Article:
The Colored Orphan Asylum was on the west side of Fifth Avenue in Manhattan, taking up the entire block between Forty-Third and Forty-Fourth Streets. More than 200 black children under age 12 lived there, along with 50 matrons and attendants. When rioters began gathering and shouting threats on Monday afternoon, its administrator barred the front door, and directed an evacuation out the back. The mob then broke in, vandalized it, and set fire to it. Some cheered Confederate president Jefferson Davis. One little girl, overlooked during the evacuation, was found by the rioters hiding under a bed. She was pulled out and savagely beaten to death.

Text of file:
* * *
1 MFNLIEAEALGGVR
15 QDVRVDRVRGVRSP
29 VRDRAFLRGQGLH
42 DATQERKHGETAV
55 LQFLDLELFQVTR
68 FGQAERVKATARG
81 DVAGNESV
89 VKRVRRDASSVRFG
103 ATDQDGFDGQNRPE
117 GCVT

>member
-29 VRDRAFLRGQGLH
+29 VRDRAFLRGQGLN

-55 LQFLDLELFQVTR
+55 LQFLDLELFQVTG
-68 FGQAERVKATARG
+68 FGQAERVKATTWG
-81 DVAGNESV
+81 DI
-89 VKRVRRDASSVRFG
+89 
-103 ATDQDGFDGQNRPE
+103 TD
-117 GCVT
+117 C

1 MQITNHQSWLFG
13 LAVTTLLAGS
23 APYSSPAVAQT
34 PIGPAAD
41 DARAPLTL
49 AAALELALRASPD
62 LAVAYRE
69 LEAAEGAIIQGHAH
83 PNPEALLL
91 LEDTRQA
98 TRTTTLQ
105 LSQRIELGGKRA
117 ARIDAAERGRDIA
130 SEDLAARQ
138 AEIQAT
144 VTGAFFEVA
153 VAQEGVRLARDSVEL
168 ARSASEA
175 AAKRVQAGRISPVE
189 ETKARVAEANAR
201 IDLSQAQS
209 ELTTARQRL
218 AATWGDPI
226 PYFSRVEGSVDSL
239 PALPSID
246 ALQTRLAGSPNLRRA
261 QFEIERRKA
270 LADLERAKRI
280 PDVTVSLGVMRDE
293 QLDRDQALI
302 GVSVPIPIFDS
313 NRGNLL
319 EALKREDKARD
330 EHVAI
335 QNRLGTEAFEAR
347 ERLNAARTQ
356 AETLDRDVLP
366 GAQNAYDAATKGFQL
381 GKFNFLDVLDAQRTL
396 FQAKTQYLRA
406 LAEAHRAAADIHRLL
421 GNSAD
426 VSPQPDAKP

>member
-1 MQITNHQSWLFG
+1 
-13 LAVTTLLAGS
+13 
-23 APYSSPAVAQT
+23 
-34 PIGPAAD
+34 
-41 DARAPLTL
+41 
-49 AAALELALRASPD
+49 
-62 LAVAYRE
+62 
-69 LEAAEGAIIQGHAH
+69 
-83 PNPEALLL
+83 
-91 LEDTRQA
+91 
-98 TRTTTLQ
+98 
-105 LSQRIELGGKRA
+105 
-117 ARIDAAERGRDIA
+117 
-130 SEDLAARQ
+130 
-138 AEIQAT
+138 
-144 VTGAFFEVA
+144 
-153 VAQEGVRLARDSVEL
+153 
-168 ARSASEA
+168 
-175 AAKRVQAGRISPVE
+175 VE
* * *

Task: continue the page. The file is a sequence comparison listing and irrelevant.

At least eleven black men were “murdered with horrible brutality,” according to Bernstein, and their corpses mutilated. “Kill the damned Nigger!” was a constant shout of the mobs, noted the Tribune. Ellis wrote, “Fires were set here, there and everywhere. [Blacks] were chased and cornered…strung up and tortured. Irish [women] knifed the flesh of the hanged [men], poured oil into the wounds, set fire to the oil, danced under the human torches, and sang obscene songs.” The mobs burned down black boardinghouses and a black church. Small boys marked the homes of some middle-class blacks by breaking their windows with stones, and later returned with adults to drag the occupants into the street for beatings, or worse. There were several reports of black sailors or longshoremen found along the waterfronts being beaten or killed, their bodies thrown into the East River.